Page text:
When you start to revise larger chunks of an existing article, it's a good idea to draft your first significant edits into a sandbox. Don't copy the whole article, just choose the small piece you want to work with.
Trying to rewrite an entire article in a sandbox can be annoying to editors who work on that article. Other editors will keep making good edits or expansions to that article while it's in your sandbox, which you'll kick out if you just copy and paste! Focus on small chunks of the text you want to edit instead.
It's polite to use the talk page of the article to link to your sandbox when you copy things over. That way editors can see what you're up to, and post suggestions to the talk page before you start. Once you are happy with your sandbox draft, you can place another notice on the talk page of the article with a link to the sandbox, explaining what you've done and asking for comments on it once you've added it to the main page.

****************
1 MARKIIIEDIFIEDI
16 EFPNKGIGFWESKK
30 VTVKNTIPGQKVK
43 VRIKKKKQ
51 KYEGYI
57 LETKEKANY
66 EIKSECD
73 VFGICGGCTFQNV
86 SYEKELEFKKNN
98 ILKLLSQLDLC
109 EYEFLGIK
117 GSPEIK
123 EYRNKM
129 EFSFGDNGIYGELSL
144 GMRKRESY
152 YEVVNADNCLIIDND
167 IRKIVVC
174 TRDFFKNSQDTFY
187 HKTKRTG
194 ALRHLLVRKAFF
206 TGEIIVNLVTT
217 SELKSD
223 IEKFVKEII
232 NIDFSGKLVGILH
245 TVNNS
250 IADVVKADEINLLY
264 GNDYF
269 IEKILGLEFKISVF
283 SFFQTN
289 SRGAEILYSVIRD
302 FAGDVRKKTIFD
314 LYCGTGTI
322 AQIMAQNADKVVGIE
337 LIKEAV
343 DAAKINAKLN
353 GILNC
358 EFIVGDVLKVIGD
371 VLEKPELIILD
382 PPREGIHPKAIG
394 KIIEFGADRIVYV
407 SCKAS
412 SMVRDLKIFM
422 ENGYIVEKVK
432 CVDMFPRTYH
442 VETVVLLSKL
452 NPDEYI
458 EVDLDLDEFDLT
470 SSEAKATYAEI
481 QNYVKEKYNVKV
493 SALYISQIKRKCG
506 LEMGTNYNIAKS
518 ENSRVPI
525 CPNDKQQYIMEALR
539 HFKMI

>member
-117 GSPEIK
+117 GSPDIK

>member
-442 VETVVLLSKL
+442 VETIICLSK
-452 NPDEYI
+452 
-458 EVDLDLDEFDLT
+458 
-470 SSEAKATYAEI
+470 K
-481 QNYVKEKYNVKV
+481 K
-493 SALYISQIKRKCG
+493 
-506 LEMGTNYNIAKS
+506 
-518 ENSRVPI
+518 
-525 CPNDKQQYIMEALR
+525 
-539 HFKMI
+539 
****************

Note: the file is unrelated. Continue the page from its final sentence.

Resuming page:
Your role as the expert
The sandbox stage is a good opportunity for you, as their instructor, to highlight major problems and point students in the right direction to fix them. Make sure students are using high-quality sources, and make sure they are rewriting information in their own words rather than copying the sources or committing plagiarism through close paraphrasing.